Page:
Two high-speed hours from bustling Rome will bring the relative tranquility of Tuscany, Italy. The picturesque vistas from the train are amazing enough to make you want to forget about visiting Florence. You’ll be tempted to rent a car to get out into those enchanting hills and towns. At least, we were.
Alas, with only 2 days in Florence, the rest of Tuscany had to wait for another time.
Before going into the details of our two-day Florence itinerary, we need to share a few practical details, like how to get around and where to stay. Once you’ve got that figured out, you can relax. Spend your energy enjoying the sights, smells, and sounds of this fascinating city.
Florence itinerary: what to see and do in 2 days
Florence is one of those cities that just begs for more time. There are just too many things to taste, see, photograph and do here.
It was hard to distill all of Florence into a two-day itinerary, I’ll admit it. Ultimately, we managed to blend the must-see, best things to do in Florence with time to absorb the city’s atmosphere and get a taste of local life.
Okay, two days in Florence could never be enough to explore every single masterpiece of Renaissance art and architecture, or taste every magical flavor of gelato on offer. But after our trip, we can tell you you’ll see all the highlights, as long as you plan your visit before you arrive. If you don’t book your tours or buy skip-the-line tickets ahead of time, you may spend too much of your trip on ticket lines. No one wants to miss out on the chance to see Florence’s top sights, like Michelangelo’s statue of David.
We personally made this 2-Day Florence itinerary for our own use, so we promise it’s doable. So sit back, scroll through, and enjoy. You’ll quickly see that we squeezed the best things to see in Florence, Italy into 2 days.
How to get from Rome to Florence by train
When traveling around Europe, you quickly get used to traveling by trains and buses. That is, unless you’re renting a car and driving to Florence yourself. We really enjoy traveling by train though, especially those high speed ones. All you have to do is make sure you climb into the right car (which can sometimes be a scary thing), sit back and wait as you get taken from A to B.
The fastest way to travel from Rome to Florence is by taking the Le Frecce high-speed train. This fast and luxurious train takes only 1 hour and 30 minutes to get you from Rome to Florence. Check the timetable and book your tickets.
Purchasing tickets online is quick and easy. It also lets you skip ticket lines and ensure you’ll get a seat. Here’s how:
- Select your departure (Rome Termini) and arrival (Florence SMN) destinations,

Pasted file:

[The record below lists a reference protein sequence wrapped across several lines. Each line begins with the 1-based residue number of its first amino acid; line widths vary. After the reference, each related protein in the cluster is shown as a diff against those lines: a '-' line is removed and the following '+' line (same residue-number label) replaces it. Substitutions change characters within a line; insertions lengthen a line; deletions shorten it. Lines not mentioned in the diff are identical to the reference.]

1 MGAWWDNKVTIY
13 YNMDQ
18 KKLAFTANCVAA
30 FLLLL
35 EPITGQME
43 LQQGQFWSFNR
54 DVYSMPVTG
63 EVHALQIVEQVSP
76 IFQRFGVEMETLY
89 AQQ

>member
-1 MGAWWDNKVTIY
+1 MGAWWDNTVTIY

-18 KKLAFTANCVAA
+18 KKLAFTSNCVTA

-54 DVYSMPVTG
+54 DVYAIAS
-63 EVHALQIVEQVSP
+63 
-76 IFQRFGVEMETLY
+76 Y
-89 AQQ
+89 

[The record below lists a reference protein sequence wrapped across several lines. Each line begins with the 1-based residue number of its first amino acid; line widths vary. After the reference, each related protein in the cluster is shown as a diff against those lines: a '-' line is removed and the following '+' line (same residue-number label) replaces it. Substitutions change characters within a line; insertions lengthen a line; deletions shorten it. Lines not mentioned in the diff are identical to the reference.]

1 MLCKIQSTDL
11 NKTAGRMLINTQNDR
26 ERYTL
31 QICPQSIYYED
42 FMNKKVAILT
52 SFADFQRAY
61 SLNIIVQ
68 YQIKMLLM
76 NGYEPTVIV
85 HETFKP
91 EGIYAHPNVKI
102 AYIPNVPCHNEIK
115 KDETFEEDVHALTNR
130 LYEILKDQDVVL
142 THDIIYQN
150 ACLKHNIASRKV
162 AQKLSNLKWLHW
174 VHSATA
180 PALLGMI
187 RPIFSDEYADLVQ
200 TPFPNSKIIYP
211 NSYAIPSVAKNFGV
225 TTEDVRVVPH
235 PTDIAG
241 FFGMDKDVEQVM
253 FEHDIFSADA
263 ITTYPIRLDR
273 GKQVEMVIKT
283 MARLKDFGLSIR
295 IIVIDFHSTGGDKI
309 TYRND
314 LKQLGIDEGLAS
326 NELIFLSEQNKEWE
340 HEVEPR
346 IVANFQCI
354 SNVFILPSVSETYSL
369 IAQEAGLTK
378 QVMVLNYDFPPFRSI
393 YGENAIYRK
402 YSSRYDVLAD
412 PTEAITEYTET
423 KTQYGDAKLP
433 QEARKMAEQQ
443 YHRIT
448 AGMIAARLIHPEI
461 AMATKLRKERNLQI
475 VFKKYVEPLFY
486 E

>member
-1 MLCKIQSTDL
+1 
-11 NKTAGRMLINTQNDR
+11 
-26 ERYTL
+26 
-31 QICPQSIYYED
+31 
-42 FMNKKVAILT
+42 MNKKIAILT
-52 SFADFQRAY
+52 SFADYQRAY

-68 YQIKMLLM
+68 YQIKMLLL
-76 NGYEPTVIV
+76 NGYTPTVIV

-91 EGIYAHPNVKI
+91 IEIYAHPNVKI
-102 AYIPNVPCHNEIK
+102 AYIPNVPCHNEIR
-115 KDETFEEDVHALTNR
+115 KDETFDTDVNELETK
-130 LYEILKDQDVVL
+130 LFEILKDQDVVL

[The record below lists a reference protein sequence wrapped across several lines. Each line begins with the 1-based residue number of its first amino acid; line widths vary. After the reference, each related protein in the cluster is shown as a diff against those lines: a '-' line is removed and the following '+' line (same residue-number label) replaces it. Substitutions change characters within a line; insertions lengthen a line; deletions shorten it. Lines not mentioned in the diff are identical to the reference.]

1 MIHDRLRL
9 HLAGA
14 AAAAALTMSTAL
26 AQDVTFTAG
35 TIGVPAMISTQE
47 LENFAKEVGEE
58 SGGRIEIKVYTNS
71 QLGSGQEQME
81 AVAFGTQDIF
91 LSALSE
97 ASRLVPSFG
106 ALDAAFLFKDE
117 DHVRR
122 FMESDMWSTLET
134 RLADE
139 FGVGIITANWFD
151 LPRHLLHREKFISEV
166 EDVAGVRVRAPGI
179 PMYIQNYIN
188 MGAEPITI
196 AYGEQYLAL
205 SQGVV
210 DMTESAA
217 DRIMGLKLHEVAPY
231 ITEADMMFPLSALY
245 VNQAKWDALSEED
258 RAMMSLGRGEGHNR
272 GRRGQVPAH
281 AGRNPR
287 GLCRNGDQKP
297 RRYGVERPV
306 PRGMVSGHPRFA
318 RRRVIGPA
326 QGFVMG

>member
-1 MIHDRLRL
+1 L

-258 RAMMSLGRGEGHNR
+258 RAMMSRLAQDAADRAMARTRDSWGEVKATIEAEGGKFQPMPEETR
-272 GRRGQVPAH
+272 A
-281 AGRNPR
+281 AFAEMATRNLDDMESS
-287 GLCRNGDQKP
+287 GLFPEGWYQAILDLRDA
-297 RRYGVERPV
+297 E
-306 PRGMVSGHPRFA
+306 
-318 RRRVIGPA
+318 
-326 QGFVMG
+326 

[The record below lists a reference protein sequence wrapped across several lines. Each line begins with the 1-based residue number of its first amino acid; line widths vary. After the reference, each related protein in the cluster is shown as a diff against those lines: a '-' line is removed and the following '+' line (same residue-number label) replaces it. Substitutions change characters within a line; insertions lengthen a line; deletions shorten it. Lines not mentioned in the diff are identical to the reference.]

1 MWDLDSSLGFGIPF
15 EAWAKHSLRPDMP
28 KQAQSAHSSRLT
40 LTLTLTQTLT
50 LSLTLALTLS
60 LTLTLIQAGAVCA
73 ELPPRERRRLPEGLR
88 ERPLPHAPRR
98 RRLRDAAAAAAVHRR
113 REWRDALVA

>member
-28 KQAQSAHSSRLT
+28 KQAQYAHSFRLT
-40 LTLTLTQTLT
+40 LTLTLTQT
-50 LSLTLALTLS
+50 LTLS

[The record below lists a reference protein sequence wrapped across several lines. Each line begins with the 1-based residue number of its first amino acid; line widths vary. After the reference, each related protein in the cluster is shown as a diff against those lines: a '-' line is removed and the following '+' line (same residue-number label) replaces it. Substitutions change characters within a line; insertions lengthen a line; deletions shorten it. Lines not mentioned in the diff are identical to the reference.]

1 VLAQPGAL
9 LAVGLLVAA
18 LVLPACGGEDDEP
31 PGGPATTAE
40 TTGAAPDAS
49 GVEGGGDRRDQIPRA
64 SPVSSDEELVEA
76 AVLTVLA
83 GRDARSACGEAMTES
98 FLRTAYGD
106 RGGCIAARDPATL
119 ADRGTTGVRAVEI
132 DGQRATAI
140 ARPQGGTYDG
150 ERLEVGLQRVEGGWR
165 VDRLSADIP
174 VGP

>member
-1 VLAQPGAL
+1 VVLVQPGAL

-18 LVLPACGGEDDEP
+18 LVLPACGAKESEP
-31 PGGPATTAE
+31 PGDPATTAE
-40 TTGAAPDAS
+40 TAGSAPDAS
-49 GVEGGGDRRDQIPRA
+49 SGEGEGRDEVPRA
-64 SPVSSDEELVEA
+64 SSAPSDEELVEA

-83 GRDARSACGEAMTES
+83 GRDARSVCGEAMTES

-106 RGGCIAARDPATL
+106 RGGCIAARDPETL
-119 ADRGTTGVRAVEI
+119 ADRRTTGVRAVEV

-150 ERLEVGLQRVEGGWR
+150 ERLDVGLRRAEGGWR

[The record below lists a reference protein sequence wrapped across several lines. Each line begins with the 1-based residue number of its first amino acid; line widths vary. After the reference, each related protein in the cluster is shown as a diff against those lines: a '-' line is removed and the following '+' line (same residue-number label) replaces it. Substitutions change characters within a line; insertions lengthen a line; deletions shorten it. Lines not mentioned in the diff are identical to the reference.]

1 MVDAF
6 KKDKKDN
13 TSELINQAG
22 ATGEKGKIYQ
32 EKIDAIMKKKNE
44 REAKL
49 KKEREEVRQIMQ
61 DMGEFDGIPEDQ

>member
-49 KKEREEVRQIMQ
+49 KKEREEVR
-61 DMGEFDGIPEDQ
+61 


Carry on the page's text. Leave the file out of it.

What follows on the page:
- Select the day and time of travel, and the number of passengers.
- Book and pay!
- Price includes ticket and seat reservation, and you’ll get e-tickets in PDF format via email. Tickets are only valid on the specific date and train you’ve booked, so double check before booking.
Rome’s main train station, Roma Termini, is conveniently and centrally located. It’s also not far from most major attractions. Keep in mind that the traffic in Rome is often intense, so if taking a taxi or the bus, give yourself plenty of time to get there.
Tip: If you’re on a cruise that stops in Livorno, yes, you can see Florence in one day. You can easily book a round-trip bus transfer and see the city on your own terms. Or, get a few cruise mates together for a private shore excursion to Florence from Livorno.
Getting around Florence
If it’s your first time in Florence you’ll be staying in the historical center, which is so small that you can walk pretty much everywhere. That said, here are some other options for getting around:
- Uber. Unlike taxis, Uber tells you what you’ll pay for the ride before you get in the car, and it’s usually cheaper. If you aren’t using the app yet, download it now.
- Public transportation. This website will help you plan a route by plane, train, bus, ferry and car.
- Hop-on-hop-off bus. For the mobility challenged, these buses stop at the city’s most popular tourist stops and offer a guided commentary along the way. Buy a ticket, get off, sightsee, then hop back onto the next bus that comes along.
Where to stay in Florence
Florence is absolutely amazing and it can get busy during peak season. Do your best to stay somewhere central and close to everything you’ll want to see during your two-day trip. You don’t want to be wasting valuable time traveling there and back again. Besides, if you stay nearby, it’s easy to pop back to your hotel if you need something (like an extra camera battery!).
We got so extremely lucky with the location of our hotel–something that can sometimes go really badly when booking online based on reviews. (Fake reviews are a real thing!) Dan reserved a room at Hotel Berchielli, a 4-star hotel that overlooks the Arno River. Being in the center of the old city, I thought it had the most romantic setting. We were both excited to discover that it literally took just a couple of minutes to walk to Ponte Vecchio and Piazza della Signoria from the hotel.